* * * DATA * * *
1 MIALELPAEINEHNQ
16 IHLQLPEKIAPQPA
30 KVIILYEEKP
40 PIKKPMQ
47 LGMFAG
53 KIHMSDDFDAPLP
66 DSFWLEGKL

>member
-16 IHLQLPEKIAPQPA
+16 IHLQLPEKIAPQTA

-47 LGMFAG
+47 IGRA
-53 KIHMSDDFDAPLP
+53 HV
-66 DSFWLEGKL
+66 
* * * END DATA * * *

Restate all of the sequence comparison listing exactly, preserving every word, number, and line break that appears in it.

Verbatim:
1 MIALELPAEINEHNQ
16 IHLQLPEKIAPQPA
30 KVIILYEEKP
40 PIKKPMQ
47 LGMFAG
53 KIHMSDDFDAPLP
66 DSFWLEGKL

>member
-16 IHLQLPEKIAPQPA
+16 IHLQLPEKIAPQTA

-47 LGMFAG
+47 IGRA
-53 KIHMSDDFDAPLP
+53 HV
-66 DSFWLEGKL
+66 